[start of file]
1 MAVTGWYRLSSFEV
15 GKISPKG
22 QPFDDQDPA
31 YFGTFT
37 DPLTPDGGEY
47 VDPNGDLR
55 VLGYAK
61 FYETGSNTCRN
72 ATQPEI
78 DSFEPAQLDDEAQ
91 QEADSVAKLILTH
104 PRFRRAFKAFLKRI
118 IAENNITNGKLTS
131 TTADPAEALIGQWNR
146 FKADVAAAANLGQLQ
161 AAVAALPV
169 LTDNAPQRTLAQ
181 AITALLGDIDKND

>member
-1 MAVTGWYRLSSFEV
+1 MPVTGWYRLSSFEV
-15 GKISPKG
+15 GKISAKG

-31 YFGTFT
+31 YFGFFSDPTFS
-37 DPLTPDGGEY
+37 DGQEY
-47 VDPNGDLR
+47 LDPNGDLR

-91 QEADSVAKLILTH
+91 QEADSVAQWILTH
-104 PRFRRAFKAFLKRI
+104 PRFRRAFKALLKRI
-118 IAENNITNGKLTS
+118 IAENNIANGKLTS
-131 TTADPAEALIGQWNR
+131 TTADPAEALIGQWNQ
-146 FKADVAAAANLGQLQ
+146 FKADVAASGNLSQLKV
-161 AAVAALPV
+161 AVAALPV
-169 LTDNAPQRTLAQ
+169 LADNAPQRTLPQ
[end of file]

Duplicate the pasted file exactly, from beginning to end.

1 MAVTGWYRLSSFEV
15 GKISPKG
22 QPFDDQDPA
31 YFGTFT
37 DPLTPDGGEY
47 VDPNGDLR
55 VLGYAK
61 FYETGSNTCRN
72 ATQPEI
78 DSFEPAQLDDEAQ
91 QEADSVAKLILTH
104 PRFRRAFKAFLKRI
118 IAENNITNGKLTS
131 TTADPAEALIGQWNR
146 FKADVAAAANLGQLQ
161 AAVAALPV
169 LTDNAPQRTLAQ
181 AITALLGDIDKND

>member
-1 MAVTGWYRLSSFEV
+1 MPVTGWYRLSSFEV
-15 GKISPKG
+15 GKISAKG

-31 YFGTFT
+31 YFGFFSDPTFS
-37 DPLTPDGGEY
+37 DGQEY
-47 VDPNGDLR
+47 LDPNGDLR

-91 QEADSVAKLILTH
+91 QEADSVAQWILTH
-104 PRFRRAFKAFLKRI
+104 PRFRRAFKALLKRI
-118 IAENNITNGKLTS
+118 IAENNIANGKLTS
-131 TTADPAEALIGQWNR
+131 TTADPAEALIGQWNQ
-146 FKADVAAAANLGQLQ
+146 FKADVAASGNLSQLKV
-161 AAVAALPV
+161 AVAALPV
-169 LTDNAPQRTLAQ
+169 LADNAPQRTLPQ